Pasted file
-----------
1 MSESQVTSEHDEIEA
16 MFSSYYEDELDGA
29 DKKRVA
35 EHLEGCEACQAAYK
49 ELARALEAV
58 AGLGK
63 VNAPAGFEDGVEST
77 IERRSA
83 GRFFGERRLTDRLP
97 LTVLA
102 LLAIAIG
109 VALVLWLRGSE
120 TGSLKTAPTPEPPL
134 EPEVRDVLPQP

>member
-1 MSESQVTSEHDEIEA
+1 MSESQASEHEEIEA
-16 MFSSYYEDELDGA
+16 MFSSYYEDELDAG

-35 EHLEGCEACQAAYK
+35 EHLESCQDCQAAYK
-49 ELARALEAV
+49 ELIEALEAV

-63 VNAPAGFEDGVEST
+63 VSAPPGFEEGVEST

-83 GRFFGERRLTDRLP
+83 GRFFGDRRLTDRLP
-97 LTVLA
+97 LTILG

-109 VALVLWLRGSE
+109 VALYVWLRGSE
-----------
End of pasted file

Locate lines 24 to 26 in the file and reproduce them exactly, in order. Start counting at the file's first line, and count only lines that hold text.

-63 VNAPAGFEDGVEST
+63 VSAPPGFEEGVEST

-83 GRFFGERRLTDRLP